Feb 13, 2020 - Technology

Streaming TV explodes

Illustration: Sarah Grillo/Axios

Streaming now accounts for nearly 20% of television consumption for most Americans, almost doubling since 2018, a new report from Nielsen shows.

Why it matters: The data shows how quickly consumers are flocking to streaming as a replacement or complement to traditional TV.

Details: Per the report, Netflix accounts for a whopping 31% of streaming time — the largest share of any service — followed by YouTube (21%), Hulu (12%) and Amazon Prime (8%).

  • To no surprise, younger consumers aged 18-34 are most likely to subscribe to several streaming services, and spend the most amount of their TV time streaming.
  • But the vast majority (87%) of older adults 65 years and older subscribe to at least one streamer as well, per the study, demonstrating a societal shift in how television is consumed.

Be smart: Nearly half of U.S. viewers subscribe to three or more steaming services, and that number could increase as streaming becomes even more popular.

  • While one study has suggested that the average American is willing to pay around $42 monthly for streaming services, Nielsen found most consumers (93%) are willing to increase the amount of streaming services they pay for, or at the very least, keep the ones they currently have.
Total Audience Report Reproduced from The Nielsen Total Audience Report, February 2020; Chart: Axios Visuals

The big picture: Last year saw one of the sharpest increases in cord-cutting ever, with almost 1.5 million video subscribers from the four biggest pay-TV providers cutting the cord, according to senior media analyst Michael Nathanson.

  • That's roughly 300,000 worse than what was expected and roughly 700,000 worse than the previous year.
  • A majority of U.S. households (73%) now have access to an internet-connected video device where they can stream video, per Nielsen, making it easier for users to find a video alternative once they do finally cut the cord.

Yes, but: As more streaming platforms emerge to compete for consumers' attention and budgets, the burden is falling on consumers to navigate an overwhelming number of streaming choices.

  • More than 646,000 shows were available in the U.S. across both linear and streaming services last year, a 10% increase from all of 2018, per the study.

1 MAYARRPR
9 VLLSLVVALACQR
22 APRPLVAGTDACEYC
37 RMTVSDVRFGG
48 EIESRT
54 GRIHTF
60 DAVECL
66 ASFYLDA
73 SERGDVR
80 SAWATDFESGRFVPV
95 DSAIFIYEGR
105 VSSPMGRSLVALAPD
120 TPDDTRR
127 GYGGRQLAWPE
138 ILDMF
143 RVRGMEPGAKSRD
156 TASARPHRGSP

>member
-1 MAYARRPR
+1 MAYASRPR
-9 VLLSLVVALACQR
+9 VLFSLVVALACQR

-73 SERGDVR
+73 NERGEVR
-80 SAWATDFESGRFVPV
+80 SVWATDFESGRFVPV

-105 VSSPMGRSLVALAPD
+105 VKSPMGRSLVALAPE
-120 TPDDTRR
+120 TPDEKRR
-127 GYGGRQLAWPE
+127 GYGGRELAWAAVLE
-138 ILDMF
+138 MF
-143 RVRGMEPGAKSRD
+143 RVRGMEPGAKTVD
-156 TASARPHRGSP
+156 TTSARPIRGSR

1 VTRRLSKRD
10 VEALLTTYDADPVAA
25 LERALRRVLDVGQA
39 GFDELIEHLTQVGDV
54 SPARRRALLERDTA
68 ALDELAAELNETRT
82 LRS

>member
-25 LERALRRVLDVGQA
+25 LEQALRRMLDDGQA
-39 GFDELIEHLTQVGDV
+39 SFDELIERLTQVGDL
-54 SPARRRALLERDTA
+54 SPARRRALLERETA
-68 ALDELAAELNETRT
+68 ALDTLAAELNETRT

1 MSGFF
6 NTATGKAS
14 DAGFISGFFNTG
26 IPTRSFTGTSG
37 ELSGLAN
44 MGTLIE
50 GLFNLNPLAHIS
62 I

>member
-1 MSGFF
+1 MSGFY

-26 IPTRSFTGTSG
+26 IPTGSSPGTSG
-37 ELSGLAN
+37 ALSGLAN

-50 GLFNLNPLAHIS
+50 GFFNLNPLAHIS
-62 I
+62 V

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Americans had the ability to watch over 646,000 TV shows in 2019

Illustration: Sarah Grillo / Axios

There were over 646,000 shows available in the U.S. across linear and streaming services last year, according to Nielsen's latest Total Audience report, a 10% increase from all of 2018.

Why it matters: As more streaming platforms emerge to compete for consumers' attention and budgets, the burden is falling on consumers to navigate an overwhelming number of content choices.

Free, ad-supported streaming on the rise as major media companies buy up platforms

Data: PwC and Digital TV Research; Chart: Axios VisualsA few of the last remaining major ad-supported streaming platforms are reportedly nearing sales to major media companies.

A few of the last remaining major ad-supported streaming platforms are reportedly nearing sales to major media companies.

Why it matters: The acquisitions show how valuable big media companies think ad-supported streaming services could be to their overall streaming strategies, as they continue to also invest in subscription streaming offerings.

Investors are wary of ViacomCBS' new streaming strategy

Data: Yahoo Finance; Chart: Andrew Witherspoon/Axios

Shares of the newly-combined ViacomCBS dropped a startling 15% last week, after the company announced plans for a new streaming service during its first earnings report as a combined entity.

Why it matters: The company is now worth far less combined ($17 billion in market capitalization) than the two companies were worth separately (around $30 billion) prior to their merger.